NSW Kelpie-cross sets record to win national farm dog challenge

Ridley

Three dogs were still chasing the title of Australia’s hardest working farm dog with 48 hours remaining in this year’s Cobber Challenge: All Stars Vs Contenders.

With only 67 kilometres separating them on Friday afternoon, Western Australia’s ‘Elsie’, Tasmania’s ‘Hurricane’ and New South Wales’ ‘Buddy’ were all hoping for a big weekend, with Kelpie-cross Buddy seizing the win at the final moment.

Winner Buddy and owner Glenda Rogan work on the family’s beef cattle property in northern NSW. The team set a new Cobber Challenge record, by doing 835 kilometres over the three-week competition.

The competition coincided with a busy three weeks for Buddy and Glenda including weaning calves and educating the young cattle. They worked 98 hours, to record an average speed of 8.51km/h.

Buddy is one of 12 working dogs from around Australia that competed in the 2020 Cobber Challenge: All Stars Vs Contenders. The three-week competition saw dogs from each state wear GPS collars to track their distance, speed and working duration on farm.

This year, the Cobber Challenge celebrated its five-year milestone by inviting back past competitors to take on new dogs in an All Stars Vs Contenders format.

Buddy’s win is all the sweeter for All Star Glenda, after she finished in second place during her first attempt in the 2018 Cobber Challenge.

“I’m surprised by the kilometres they do, but I knew Buddy would be a strong competitor because he’s got a great work ethic, he’s a young, energetic dog, and he never gives up,” Glenda said.

“I couldn’t do my job without a good dog.”

Glenda enjoyed competing for a second time in the Cobber Challenge, which celebrated the unsung heroes of Australian farms – working dogs. She knew what was involved and that she’d have to keep up the work over the final weekend to cement her win.

“It’s a privilege to have a dog like Buddy,” Glenda said.

Buddy and Glenda are going to enjoy a few days off after the competition.

Tasmania’s Pip Flower and her 16-month-olf Border Collie Hurricane came in second, narrowly beating Western Australia’s Harrison Scott and his Kelpie Elsie in third place.

“It was really fascinating to see how many kilometres Hurricane does,” Pip said.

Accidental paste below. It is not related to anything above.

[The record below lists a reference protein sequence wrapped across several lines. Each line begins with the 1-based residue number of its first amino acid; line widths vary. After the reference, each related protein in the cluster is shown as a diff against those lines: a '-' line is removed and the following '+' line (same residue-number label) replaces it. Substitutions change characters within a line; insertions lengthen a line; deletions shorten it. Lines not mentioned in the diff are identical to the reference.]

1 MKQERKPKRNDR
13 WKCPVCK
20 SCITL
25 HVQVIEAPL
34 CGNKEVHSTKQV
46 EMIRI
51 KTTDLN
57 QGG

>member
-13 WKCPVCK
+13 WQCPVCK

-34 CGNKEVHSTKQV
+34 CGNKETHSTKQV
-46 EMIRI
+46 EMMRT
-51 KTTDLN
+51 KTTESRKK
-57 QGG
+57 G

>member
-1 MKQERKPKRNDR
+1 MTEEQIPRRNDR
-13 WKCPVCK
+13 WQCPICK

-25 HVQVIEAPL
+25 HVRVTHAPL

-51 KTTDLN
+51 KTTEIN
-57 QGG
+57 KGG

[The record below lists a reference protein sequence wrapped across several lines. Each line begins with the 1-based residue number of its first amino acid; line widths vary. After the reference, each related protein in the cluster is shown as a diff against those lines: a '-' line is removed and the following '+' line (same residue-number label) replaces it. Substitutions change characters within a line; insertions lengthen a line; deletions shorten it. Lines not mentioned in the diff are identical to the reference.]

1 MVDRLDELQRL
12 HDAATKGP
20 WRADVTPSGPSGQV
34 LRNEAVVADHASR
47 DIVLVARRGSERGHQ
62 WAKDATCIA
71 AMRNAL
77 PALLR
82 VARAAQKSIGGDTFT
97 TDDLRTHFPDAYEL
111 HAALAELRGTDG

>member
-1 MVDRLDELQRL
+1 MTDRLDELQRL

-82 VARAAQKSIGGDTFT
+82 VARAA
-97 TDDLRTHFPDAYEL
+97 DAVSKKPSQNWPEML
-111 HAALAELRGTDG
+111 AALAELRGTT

“Previously I’ve estimated it based on the odometer on the motorbike but that doesn’t capture him going backwards and forwards. He did double what I was expecting him to do – he’s a ripper of a dog.”

“We love the Cobber Challenge because it brings attention to the invaluable contribution that working dogs make on Australian farms every day,” said Kellie Savage, competition organiser and Cobber Marketing Manager.

“Our farmers always tell us that a good dog is worth at least five workers. They don’t just provide a safer, more efficient work environment, but there is an incredible mateship between farmers and their dogs.”

Cobber Working Dog Food provides the fuel for the dogs competing in the Cobber Challenge as well as thousands of others working hard every day around the country.

Leaderboard for the 2020 Cobber Challenge: All Stars Vs Contenders

For the final data visit the Cobber Challenge leaderboard.

  1. Glenda Rogan and Buddy, Copmanhurst NSW (All Star)
  2. Pip Flower and Hurricane, Greater Launceston, TAS (Contender)
  3. Harrison Park and Elsie, Badgingarra WA (Contender)
  4. Bec Martin and Bruce, Moora WA (All Star)
  5. Matt Scharkie and Mitch, Terowie SA* (All Star)
  6. Damien Clifford and Larry, Woorndoo VIC (All Star)
  7. Sam McCarthy and Max, Jamestown SA* (All Star)
  8. Jack Febey and Whiskey, Epping Forest TAS (All Star)
  9. Heidi Mulder and Socks, Prairie QLD (All Star)
  10. Skyla Milgate and Cub, Broadwater VIC (Contender)
  11. Jacinta Bradley and Digger, Tumbarumba NSW (Contender)
  12. Oliver Armstrong and Roudy, St George QLD (Contender)

*Unfortunately, none of the South Australian Contender nominations were eligible for the Cobber Challenge this year. For this reason, both of the South Australian competitors were All Stars.

/Public Release. This material comes from the originating organization and may be of a point-in-time nature, edited for clarity, style and length.